Looking Back

Students purchase books and supplies at the Rand Hall bookstore on Sept. 15, 1960. (Image courtesy of Vanderbilt University Special Collections & University Archives)

During Vanderbilt’s early years, students were obliged to go off campus to purchase their textbooks and supplies from local merchants, many of whom advertised in The Comet, the university yearbook, and in The Hustler, the campus newspaper. By the early 1890s, the university had sanctioned a bookstore on campus, run by a faculty-appointed student, in an effort to beat the off-campus retailers’ rates. In 1895, the university itself attempted to operate the bookstore – located on the first floor of the Main Building (now Kirkland Hall) – “strictly as a department of the university,” but due to mismanagement, the venture failed and the bookstore was placed back in the hands of students.

In 1905, a fire gutted the main building and likely at that time relocated the bookstore to the basement of old Kissam Hall, a men’s dormitory that stood from 1900 to 1958 on what is now Alumni Lawn. In April 1921, the bookstore – owned and operated by students since 1896 – was officially purchased by Vanderbilt and came again under university management. In 1928 the bookstore was moved to the newly constructed classroom building Calhoun Hall, where it remained at the north end of the ground level for nearly 20 years.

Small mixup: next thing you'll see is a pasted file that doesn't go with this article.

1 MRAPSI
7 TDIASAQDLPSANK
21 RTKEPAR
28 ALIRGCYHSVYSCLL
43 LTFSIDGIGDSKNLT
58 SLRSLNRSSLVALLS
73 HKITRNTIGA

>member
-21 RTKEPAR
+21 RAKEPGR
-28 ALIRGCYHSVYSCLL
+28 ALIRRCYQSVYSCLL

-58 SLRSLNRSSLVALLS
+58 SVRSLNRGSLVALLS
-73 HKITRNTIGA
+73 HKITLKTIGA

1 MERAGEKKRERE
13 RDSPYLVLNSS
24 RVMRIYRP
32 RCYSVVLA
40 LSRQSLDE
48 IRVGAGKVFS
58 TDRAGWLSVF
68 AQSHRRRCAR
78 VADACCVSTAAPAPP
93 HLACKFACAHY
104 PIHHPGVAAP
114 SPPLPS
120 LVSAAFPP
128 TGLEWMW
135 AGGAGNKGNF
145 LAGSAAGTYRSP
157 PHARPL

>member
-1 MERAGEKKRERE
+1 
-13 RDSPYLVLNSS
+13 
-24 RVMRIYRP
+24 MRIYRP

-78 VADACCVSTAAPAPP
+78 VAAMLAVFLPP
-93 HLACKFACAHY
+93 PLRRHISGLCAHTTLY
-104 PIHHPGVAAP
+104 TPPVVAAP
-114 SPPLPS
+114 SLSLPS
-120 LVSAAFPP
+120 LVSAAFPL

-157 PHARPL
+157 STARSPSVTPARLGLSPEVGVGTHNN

With the influx of young men to campus following World War II, classroom space was at a premium. In 1947, the bookstore and post office were relocated to temporary barracks constructed near the present location of Rand Hall. When Rand opened in fall 1953, the Vanderbilt Bookstore, along with the post office and cafeteria, found new and long-term homes. In late 1999, the Follett Corporation partnered with Vanderbilt to manage its bookstore.

Earlier this year, Vanderbilt entered a partnership with Barnes & Noble to operate the Vanderbilt Bookstore at a location adjacent to the main campus. Barnes & Noble at Vanderbilt opened at 2525 West End Ave. on Oct. 31, 2011.

Research by Lyle Lankford, university historian